With ${L}_{Nn}/{L}_{n}={L}_{Nb}/{L}_{b}=1-\alpha $ , same technologies and factor prices imply same outputs:

${N}_{n}={L}_{Nn}{k}_{Nn}^{\alpha}=\left(1-\alpha \right){\left[\frac{\alpha}{1-\alpha}\right]}^{\alpha}={\alpha}^{\alpha}{\left(1-\alpha \right)}^{1-\alpha}={L}_{Nb}{k}_{Nb}^{\alpha}={N}_{b}$ (51)

${B}_{n}={L}_{Bn}{k}_{Bn}^{1-\alpha}=\alpha {\left[\frac{1-\alpha}{\alpha}\right]}^{1-\alpha}={\alpha}^{\alpha}{\left(1-\alpha \right)}^{1-\alpha}={L}_{Bb}{k}_{Bb}^{1-\alpha}={B}_{b}$ (52)

Remark. For parameter set (29), relative prices (49) are replaced (not proved here) by,

$p={p}_{B}/{p}_{N}={\left[2\alpha \left(1-\alpha \right){k}_{b}+\left[1-2\alpha \left(1-\alpha \right)\right]{k}_{n}\right]}^{2\alpha -1}=\Phi \left({k}_{b},{k}_{n}\right)$ (53)

${k}_{b}={k}_{n}=\stackrel{\xaf}{k}:p={p}_{B}/{p}_{N}={\stackrel{\xaf}{k}}^{2\alpha -1};\text{\hspace{1em}}\stackrel{\xaf}{k}=1:p={p}_{B}/{p}_{N}=1$ (54)

Thus (49) [independent of α]―with α-expressions (50-52), seen in Table 2― is an extreme (simplest) version of terms of trade (53-54) in 2 × 2 × 2 GE models with CD parameters (29).

NOTES

^{1}From the empirical standpoint, Armington [3] may also deserve mention, even more than Linder perhaps, for considering taste differences as important ingredients of trade theory, but as an anonymous referee points out its basic assumptions are “quite different” from our present model below.

^{2}Bhagwati [ [4] , p. 46], in describing the world economy towards the end of the last century, refers to “kaleidoscopic” comparative advantage. Due to globalized “fierce competition”, argues Bhagwati, “slight shifts in costs” can easily shift “comparative advantage”, owing to modern effective communication and large bulk transportation. Therefore, the traditional supply side arguments of Ricardo and Heckscher-Ohlin predicated upon static and stable comparative advantage may no longer speak for themselves. In addition, it is also well known from many empirical studies starting from Leontief’s seminal work [5] , e.g., Trefler [6] that the Leontief paradox does exist. Focusing on taste differences, therefore, on the demand side of the theoretical argument may now deserve increasing attention. Along these lines recent contributions of particular interest, if not directly related to the present inquiry, include the discussions of optimal trans-Pacific trade barrier by Hübler [7] , tourism to international trade by Santana-Gallego et al. [8] , and the so-called product sophistication relevant to the stability of international trade by Córcoles et al. [9] among many others.

^{3}In a nutshell we present both what Kemp [13] refers to as the “WADM model” of general equilibrium and the Stolper-Samuelson theory of trade. [Here WADM stands for Walras [14] , Arrow and Debreu [15] , and McKenzie [16] ].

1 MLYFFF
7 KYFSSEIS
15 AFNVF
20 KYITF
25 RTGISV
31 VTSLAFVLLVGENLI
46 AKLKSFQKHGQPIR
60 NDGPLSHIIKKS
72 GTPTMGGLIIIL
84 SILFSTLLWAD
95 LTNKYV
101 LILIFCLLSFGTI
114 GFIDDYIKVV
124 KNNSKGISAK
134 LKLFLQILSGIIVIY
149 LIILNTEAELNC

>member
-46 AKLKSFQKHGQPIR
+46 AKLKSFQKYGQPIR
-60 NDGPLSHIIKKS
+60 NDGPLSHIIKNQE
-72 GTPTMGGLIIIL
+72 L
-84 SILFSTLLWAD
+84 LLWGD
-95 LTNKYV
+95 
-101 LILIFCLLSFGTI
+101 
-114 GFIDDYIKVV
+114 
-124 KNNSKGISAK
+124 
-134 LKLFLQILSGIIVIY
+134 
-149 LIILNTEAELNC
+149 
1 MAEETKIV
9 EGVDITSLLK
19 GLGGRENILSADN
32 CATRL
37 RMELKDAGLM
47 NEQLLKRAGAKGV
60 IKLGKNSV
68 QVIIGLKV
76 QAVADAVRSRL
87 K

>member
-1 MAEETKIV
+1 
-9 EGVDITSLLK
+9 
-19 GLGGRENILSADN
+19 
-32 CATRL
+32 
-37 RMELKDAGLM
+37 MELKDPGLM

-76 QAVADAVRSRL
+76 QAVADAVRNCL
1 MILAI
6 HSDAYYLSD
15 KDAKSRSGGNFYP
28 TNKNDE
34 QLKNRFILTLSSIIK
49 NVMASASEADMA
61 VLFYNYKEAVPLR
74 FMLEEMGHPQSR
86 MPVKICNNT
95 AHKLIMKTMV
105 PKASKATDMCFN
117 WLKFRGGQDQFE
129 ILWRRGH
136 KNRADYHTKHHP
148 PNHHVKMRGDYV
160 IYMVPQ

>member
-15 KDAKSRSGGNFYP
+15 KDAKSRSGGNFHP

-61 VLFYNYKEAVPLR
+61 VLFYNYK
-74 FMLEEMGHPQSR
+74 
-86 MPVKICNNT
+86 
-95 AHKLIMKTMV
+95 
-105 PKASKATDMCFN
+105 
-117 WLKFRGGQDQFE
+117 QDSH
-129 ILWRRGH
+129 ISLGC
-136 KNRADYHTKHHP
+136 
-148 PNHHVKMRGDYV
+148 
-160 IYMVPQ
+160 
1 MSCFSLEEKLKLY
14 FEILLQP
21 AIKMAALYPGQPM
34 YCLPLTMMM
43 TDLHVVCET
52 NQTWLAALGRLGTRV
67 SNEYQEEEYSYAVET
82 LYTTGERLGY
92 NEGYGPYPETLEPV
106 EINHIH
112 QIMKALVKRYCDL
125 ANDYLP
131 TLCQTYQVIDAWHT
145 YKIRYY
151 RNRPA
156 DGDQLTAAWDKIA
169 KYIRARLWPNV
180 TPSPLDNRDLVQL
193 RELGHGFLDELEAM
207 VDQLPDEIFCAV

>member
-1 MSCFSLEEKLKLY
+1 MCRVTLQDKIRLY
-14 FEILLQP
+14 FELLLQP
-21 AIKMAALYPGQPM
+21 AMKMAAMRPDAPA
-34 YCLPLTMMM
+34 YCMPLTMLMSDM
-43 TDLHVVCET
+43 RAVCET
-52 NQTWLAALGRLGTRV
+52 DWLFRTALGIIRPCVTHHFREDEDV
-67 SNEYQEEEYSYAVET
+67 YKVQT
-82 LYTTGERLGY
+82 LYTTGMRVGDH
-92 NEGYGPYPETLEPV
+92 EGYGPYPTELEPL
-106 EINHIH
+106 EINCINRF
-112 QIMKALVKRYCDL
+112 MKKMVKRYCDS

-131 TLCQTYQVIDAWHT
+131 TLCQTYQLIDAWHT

^{4}A similar phrase “Of Empty Economic Boxes” in Clapham [17] refers to such general verbal concepts as marginal, diminishing returns, returns to scale, etc. These abstract concepts appeared hard indeed to be applied to real world analysis until Cobb and Douglas [18] first proposed an empirically testable production function applied to US Manufacturing. While following along this line by using the parametric CD forms extensively, we also make the size of the huge box the smallest possible for analytical simplicity. Cf. Fullerton and Ta [19] for a similar treatment of general equilibrium analysis (of tax incidence rather than the present interest of trade incidence) predicated upon the specific Cobb-Douglass production functions.

^{5}The CC concavity thus contrived may be interpreted as a proxy for the extent of the differences in the “methods of production” in Stolper and Samuelson [12] . This is because the more concave (or convex) the CC, the more different the methods of production are, in terms of relative factor intensities.

^{6}If
$\alpha <1/2$ , the N sector becomes labor intensive, and the B sector capital intensive.

^{7}That is, the lower the
$\alpha $ (below 1/2), the higher the labor intensity of the labor-intensive B sector.

^{8}There exists no priori reason for any particular good produced with any given factor input more intensively used than the other factor, to be also preferred more, consumed more than the other good. Indeed no technology parameter
${\alpha}_{T}$ need be identical to preference parameter
${\alpha}_{P}$ . The only reason for assuming the preference parameter identical to the technology parameter is to minimize the number of parameters used to just one, and nothing else. Subject assumption is a mere expediency. We could begin with a more conventional, more inclusive assumptions set. But applying Occam’s razor leads to the present choice of the single parameter
$\alpha $ . Also cf. Basmann [21] for his reference to the “freedom of (introducing) assumptions”.

^{9}This curve (points) of the implicit function T, (20), mapping (
$B\mathrm{;}\alpha $ ) to N, is derived formally from Equations ((1), (2), (11), (12) and (19)) for the expanded domain of (
$1>\alpha >0$ ), which can be numerically solved fully by computer.